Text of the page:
Writing

Why I Do and Don’t Regret Leaving Social Media

There was a time when I was on all of it. I tweeted multiple times a day, uploaded the requisite selfies to Instagram, and spent way too long scrolling through my Facebook feed.

I had felt for awhile that I was spending too much time on these mediums, but it reached a breaking point when I first got cheated on and then dumped by my then-fiancé. Not long after I had moved back home after this split, my dog of nine years passed from cancer. I was angry, hurting, unhappy, and I turned to social media to make a facade of being the stereotypical bitchy-but-kinda-funny ice queen, when in reality I was, and always have been, the complete opposite. Real talk: I felt like a fuckup who didn’t deserve to have good things happen to her. I was obviously in need of a lot of self-love and healing.

Instagram was the first thing to go, and I got rid of it mid-2015. Twitter followed a little while after, in early 2016. Facebook was the lone survivor, but I was already reaping the benefits, since Instagram and Twitter were where I had the darker thoughts, but eventually Facebook also went the way of the dodo.*

Now that I have this website, I am back on Facebook, Instagram, AND Twitter, and it feels a bit strange, but I am in a much better place in my life and head. I’ve definitely learned some pros and cons when it comes to getting rid of social media.

*I have gone on a few hiatuses with Facebook, each one lasting a few months. The most recent one occurred from Sept. 2018-January 2019.

The Pros:

It forced me to truly step away and decompress.

With all of the sensory input we receive every day, it can be difficult to learn to put the phone down and just relax. Going cold turkey helped me calm my overworked mind and focus on what I was missing from my life. 

It allowed me to spend time actually improving myself and not simply curating a false image to present a pretty picture to the world.

It’s no secret by this point that social media breeds a certain desire to put one’s “best foot forward”. It’s easy to see someone’s beautiful home or smiling baby and assume they have it all figured out, because that’s what they choose to show. Of course, plenty of people who post on social media DO have great lives, but honestly, if they don’t and just pretend everything is perfect, how can you prove they’re lying? The worst part is, even though we know that, logically, no one can have it together all the time, we still feel a need to compete with these false images. It can be very difficult to break yourself of this habit. Being away from social media forced me to make real, lasting changes; I found a career I like that pays significantly more than my previous job, I met my husband, and I greatly improved my diet. Now, I am happy and confident in myself, and feel no need to keep up with the Joneses, no matter how nice their posts may look.

It allowed me to be present in the moment.

This was especially true on Instagram. I spent longer than I should glued to my phone, editing photos, and uploading, because I was lonely and wanted the interaction and validation. When I got rid of my account, I was able to enjoy things so much more. Sure, I did still take photos of memorable trips and sights for awhile, but I didn’t feel pressured to upload them immediately. Some of my favorite photos (like the one at the top of this post) were taken during this time!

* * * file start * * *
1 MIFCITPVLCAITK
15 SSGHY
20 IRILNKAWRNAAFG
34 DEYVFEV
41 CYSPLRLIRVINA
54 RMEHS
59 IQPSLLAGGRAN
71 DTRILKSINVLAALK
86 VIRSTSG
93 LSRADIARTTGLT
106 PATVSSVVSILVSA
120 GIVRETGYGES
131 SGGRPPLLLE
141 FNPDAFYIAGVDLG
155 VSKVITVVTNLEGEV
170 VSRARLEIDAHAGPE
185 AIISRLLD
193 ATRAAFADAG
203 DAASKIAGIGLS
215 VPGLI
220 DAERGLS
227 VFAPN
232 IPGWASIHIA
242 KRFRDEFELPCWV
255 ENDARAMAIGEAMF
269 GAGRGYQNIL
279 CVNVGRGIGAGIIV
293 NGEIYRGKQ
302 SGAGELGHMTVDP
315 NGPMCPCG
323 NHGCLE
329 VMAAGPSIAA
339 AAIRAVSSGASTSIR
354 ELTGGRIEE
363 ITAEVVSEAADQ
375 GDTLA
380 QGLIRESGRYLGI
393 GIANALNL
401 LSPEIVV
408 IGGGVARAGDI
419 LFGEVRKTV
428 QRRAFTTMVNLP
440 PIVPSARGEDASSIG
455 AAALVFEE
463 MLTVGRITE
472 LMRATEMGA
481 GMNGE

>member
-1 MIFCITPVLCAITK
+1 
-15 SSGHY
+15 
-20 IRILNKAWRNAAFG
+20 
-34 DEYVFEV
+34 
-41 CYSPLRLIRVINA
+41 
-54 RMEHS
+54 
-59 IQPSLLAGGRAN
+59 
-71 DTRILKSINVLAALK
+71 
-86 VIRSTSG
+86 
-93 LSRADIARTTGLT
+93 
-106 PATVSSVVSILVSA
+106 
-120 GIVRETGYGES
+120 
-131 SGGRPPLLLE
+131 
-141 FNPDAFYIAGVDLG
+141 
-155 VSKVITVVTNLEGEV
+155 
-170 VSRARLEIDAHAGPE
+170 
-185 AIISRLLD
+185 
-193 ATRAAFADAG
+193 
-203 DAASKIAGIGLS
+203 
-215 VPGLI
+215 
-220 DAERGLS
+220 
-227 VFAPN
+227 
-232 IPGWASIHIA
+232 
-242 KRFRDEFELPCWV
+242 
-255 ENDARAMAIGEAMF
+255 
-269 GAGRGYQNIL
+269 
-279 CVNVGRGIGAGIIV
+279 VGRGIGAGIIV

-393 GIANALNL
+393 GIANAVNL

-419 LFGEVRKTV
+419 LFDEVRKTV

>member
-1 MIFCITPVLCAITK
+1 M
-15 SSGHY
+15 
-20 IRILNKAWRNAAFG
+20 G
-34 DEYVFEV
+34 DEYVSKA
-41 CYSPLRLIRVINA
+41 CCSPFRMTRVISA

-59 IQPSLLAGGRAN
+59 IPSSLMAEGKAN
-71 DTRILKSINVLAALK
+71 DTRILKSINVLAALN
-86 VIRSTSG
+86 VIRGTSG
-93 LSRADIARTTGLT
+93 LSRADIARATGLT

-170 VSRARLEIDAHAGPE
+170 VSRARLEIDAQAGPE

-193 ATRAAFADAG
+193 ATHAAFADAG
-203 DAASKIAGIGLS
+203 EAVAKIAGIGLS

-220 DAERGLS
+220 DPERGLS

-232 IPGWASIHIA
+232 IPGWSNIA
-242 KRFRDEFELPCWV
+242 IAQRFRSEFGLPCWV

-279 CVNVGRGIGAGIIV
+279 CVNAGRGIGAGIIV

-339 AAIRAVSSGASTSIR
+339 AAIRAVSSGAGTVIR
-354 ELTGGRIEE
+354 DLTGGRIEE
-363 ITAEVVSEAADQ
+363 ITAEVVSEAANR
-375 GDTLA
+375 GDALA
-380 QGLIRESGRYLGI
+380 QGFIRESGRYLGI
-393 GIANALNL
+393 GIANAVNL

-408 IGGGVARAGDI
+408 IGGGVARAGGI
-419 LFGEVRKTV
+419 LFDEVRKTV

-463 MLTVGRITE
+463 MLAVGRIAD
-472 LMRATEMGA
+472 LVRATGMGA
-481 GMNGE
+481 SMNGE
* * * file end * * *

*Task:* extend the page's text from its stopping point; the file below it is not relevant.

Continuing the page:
The Cons:

It made me rusty when it came to words and photography.

Like any creative outlet, the more you do, the more you improve. I look back at some of the tweets I had saved from my old account and truly love what I wrote, and the same goes for photos I took. Being off social media meant my writing vanished and I barely took photos—-I was so busy being present that it would sort of slip my mind, or I would take a photo haphazardly without spending time looking at the composition of it. I do still think I have a decent eye, but I am working to build myself back up to being fluid with my creativity.

It made me forget to preserve some memories of my relationship.

This ties into the point made above. The first year Mike and I were together, I actually took a ton of photos, since I was still on Facebook at the time. As I started to take breaks, I would take less and less photos. There are some things we did on dates and trips that I wish I had photos of, even if I wasn’t uploading them anywhere.

It made me less social…..and made me realize how much I do need people.

This one is actually a con that turned into a pro. It’s only natural that when you pair up with someone seriously, you see less of your friends for awhile. Most of my friends are also either married or in serious relationships, have children, etc. I was at the point where I was really only speaking to Mike and my family and some co-workers. I enjoyed the hermit life for a bit, but now I am embracing talking to others, even strangers!

Overall, I have to say I am surprised how much I am enjoying social media again. As someone who used to bitch to anyone who would listen about its evils, I see now that social media, like most things, can be very good or very bad, depending on the mindset you have towards approaching it.

What do you think? Do you agree that it boils down to mindset? Do you think social media is bad, but is good at fooling people into thinking it’s useful? Do you think it’s the best thing ever? Let me know!

One Comment

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